TGS COACH OF THE YEAR: Frank Martin, South Carolina...Again, an extremely close call this season, though unlike our Player of the Year voting, there was consensus on Martin winning the coaching honor. No mentor this season whipped his team into contention quite like Martin, whose Gamecocks caught fire in the Big Dance from a No. 7 seed in the East Regional, pulling upsets over Duke, Baylor, and Florida to reach the Final Four. While noted for stifling defense, Martin’s team also proved it could play uptempo as the season progressed and confirmed as much by scoring 91 ppg in the sub-regionals against Marquette and Duke. By the end of the season, Martin’s young frontliners, 6-9 soph Chris Silva and 6-10 frosh Maik Kotsar, had developed into valuable complementary pieces for a unit led by senior perimeter weapons such as the aforementioned Sindarius Thornwell, plus Thornwell’s fellow sr. Duane Notice and soph wing P.J. Dozier. All serving as a validation of Martin as one of the nation’s top coaches after taking a historically underachieving program almost to the pinnacle of the sport in just five seasons. Thanks to Martin, South Carolina provided the most compelling storyline of the season and the Big Dance. Though in a proper fairytale, the Gamecocks would have gone all of the way to the title.

Honorable mention (in no particular order): Gregg Marshall, Wichita State; John Dunne, Saint Peter’s; Scott Drew, Baylor; Michael White, Florida; Josh Pastner, Georgia Tech; Rod Barnes, CS Bakersfield; Jay Wright, Villanova; Dan Hurley, Rhode Island; Jamie Dixon, TCU; Tim Jankovich, SMU; Allen Edwards, Wyoming; John Beilein, Michigan; Mike Brey, Notre Dame; Brian Jones, North Dakota; Dana Altman, Oregon; Chris Mack, Xavier; Mark Few, Gonzaga; Danny Kaspar, Texas State; Roy Williams, North Carolina; Larry Eustachy, Colorado State; Buzz Williams, Virginia Tech; Tim Floyd, UTEP; Craig Smith, South Dakota; Archie Miller, Dayton; Tim Cluess, Iona; Randy Bennett, Saint Mary’s; John Brannen, Northern Kentucky; Rodney Terry, Fresno State; Matt Painter, Purdue; Ed Cooley, Providence; Greg Gard, Wisconsin; Andy Enfield, Southern Cal; Johnny Dawkins, UCF; Dan D’Antoni, Marshalll; Mike Anderson, Arkansas; John Becker, Vermont; King Rice, Monmouth; Bruce Weber, Kansas State; Chris Collins, Northwestern; Rick Byrd, Belmont; Kermit Davis, Middle Tennessee; Dan Muller, Illinois State; Bryce Drew, Vanderbilt; Herb Sendek, Santa Clara; Kevin Willard, Seton Hall; Steve Alford, UCLA; John Calipari, Kentucky; Steve Prohm, Iowa State; Eric Musselman, Nevada; Ray Harper, Jacksonville State; Kevin Keatts, UNC-Wilmington; Mike Rhoades, Rice; Mitch Henderson, Princeton; Greg Kampe, Oakland; Brad Underwood, Oklahoma State; Jim Les, UC Davis; Scott Cross, UT-Arlington; Mick Cronin, Cincinnati; Bill Self, Kansas; Chris Holtmann, Butler; Steve Wojciechowski, Marquette; Richard Pitino, Minnesota; Danny Manning, Wake Forest.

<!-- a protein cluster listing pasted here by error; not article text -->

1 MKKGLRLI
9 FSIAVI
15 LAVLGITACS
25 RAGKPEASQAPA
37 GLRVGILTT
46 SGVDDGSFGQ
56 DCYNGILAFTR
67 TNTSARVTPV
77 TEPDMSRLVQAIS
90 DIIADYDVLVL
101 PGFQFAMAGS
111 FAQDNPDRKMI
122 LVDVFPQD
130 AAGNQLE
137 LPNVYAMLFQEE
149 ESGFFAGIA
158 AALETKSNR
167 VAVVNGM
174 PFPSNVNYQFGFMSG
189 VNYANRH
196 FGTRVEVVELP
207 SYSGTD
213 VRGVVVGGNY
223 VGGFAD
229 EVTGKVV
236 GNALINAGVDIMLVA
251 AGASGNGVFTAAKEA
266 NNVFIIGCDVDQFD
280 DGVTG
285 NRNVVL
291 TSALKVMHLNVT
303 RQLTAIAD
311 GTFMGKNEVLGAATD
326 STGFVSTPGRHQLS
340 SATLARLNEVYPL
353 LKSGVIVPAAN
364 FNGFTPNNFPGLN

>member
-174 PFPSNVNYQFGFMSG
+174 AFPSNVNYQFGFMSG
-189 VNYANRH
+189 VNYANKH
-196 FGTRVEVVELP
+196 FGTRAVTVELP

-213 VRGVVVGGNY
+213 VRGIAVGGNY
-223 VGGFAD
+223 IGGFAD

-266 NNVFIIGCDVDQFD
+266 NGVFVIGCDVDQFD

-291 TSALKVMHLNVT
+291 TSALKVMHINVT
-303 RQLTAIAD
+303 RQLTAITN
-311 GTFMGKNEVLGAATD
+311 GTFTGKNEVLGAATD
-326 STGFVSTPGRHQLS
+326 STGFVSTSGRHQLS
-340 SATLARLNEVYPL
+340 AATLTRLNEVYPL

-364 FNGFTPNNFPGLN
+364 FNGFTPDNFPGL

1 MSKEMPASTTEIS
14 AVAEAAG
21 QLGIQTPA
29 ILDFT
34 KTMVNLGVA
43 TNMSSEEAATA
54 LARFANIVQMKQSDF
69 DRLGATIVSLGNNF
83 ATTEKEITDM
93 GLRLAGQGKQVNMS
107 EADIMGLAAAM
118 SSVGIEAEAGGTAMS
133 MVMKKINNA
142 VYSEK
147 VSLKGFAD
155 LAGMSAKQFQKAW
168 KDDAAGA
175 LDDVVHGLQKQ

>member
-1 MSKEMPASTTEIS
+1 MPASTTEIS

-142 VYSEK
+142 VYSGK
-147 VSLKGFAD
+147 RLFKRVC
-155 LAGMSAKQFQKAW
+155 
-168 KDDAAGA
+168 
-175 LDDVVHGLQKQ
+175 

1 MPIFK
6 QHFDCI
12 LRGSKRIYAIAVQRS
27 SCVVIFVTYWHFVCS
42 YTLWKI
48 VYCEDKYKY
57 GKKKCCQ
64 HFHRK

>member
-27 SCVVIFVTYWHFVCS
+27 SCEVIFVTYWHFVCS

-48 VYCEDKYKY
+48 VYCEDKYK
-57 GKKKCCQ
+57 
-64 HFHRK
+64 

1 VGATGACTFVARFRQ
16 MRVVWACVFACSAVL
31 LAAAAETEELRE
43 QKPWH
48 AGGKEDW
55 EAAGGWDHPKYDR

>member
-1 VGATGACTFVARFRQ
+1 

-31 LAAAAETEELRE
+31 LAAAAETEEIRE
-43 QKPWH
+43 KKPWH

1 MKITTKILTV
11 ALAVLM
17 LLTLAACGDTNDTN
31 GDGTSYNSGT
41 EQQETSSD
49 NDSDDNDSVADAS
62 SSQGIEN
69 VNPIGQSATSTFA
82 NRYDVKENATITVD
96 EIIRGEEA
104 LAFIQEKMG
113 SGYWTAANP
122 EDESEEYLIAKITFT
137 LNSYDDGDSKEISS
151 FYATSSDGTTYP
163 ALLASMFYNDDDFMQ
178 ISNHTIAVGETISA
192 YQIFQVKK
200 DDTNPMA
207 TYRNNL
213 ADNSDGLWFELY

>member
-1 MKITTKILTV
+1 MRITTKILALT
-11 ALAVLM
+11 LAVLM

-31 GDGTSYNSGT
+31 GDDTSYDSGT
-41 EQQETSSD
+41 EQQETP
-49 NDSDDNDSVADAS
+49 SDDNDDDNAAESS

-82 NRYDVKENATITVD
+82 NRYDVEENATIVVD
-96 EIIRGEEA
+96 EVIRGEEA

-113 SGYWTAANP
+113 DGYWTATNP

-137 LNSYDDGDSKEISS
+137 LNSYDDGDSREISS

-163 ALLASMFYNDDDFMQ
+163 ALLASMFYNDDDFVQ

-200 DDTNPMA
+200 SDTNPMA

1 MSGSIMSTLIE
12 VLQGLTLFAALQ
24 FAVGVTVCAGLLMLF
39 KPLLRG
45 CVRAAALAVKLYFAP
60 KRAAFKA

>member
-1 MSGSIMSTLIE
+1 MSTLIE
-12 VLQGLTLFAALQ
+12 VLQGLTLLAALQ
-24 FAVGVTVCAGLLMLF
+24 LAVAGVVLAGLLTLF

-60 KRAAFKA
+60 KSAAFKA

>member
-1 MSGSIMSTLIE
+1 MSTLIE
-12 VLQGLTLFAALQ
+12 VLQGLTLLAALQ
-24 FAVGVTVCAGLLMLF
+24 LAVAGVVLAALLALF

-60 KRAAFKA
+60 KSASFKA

Another overlooked collection that we at TGS believe warrants some extra attention, hence another expanded grouping... a full 24 honorees!

KEON JOHNSON, 5-7 Sr., Winthrop
MARCUS KEENE, 5-9 Jr., Central Michigan
JACK GIBBS, 6-0 Sr., Davidson
QUINTON HOOKER, 6-0 Sr., North Dakota
JAYLEN ADAMS, 6-1 Jr., St. Bonaventure
MARCUS EVANS, 6-2 Soph, Rice
JARED BROWNRIDGE, 6-3 Jr., Santa Clara
MARCUS MARSHALL, 6-3 Sr., Nevada
GIAN CLAVELL, 6-4 Sr., Colorado State
CHARLES COOKE, 6-5 Sr., Dayton
CHRIS FLEMMINGS, 6-5 Sr., UNC-Wilmington
JOCK LANDALE, 6-11 Jr., Saint Mary’s
MIKE DAUM, 6-9 Soph, South Dakota State
ALEC PETERS, 6-9 Sr., Valparaiso
CAMERON OLIVER, 6-8 Soph, Nevada
REGGIE UPSHAW, 6-8 Sr., Middle Tennessee
MARKIS McDUFFIE, 6-8 Soph, Wichita State
BRANDON CLARKE, 6-8 Soph, San Jose State
HASSAN MARTIN, 6-7 Sr., Rhode Island
CHIMA MANEKE, 6-6 Jr., UC Davis

MID-MAJOR PLAYER OF THE YEAR: Alec Peters, Valparaiso...It is often said that a player’s worth can be measured by his absence. If that were the sole criteria for determining a national MVP this season, Valpo’s Peters (who bypassed the NBA draft last June to return for his senior campaign) would be in contention, because no team felt an absence any more than did the Crusaders once Peters went down with a stress fracture in his right leg in late February. After chugging past Wright State, Peters-less Valpo lost vs. Northern Kentucky to blow the outright regular-season title in the Horizon. Then, in their first conference tourney game in Detroit, the Crusaders were dumped by 8½-point underdog Milwaukee, in a slow-paced 43-41 verdict. Peters’ 23 ppg and 10.1 rpg were obviously sorely missed against the Panthers. Offered a consolation spot in the NIT, Valpo, still minus Peters, was smashed 82-57 at Illinois. The Crusaders, however, were 24-6 with Peters available as he mostly dominated the Horizon and was an easy choice as league MVP as he displayed remarkable consistency, ranking among the nation’s leading scorers despite exceeding 30 points only twice, scoring between 20-30 points a staggering 21 times, with 16 double-double (points & rebounds) efforts. Most hoop insiders expect Peters to be a high-to-mid 2nd-round selection in the upcoming NBA draft.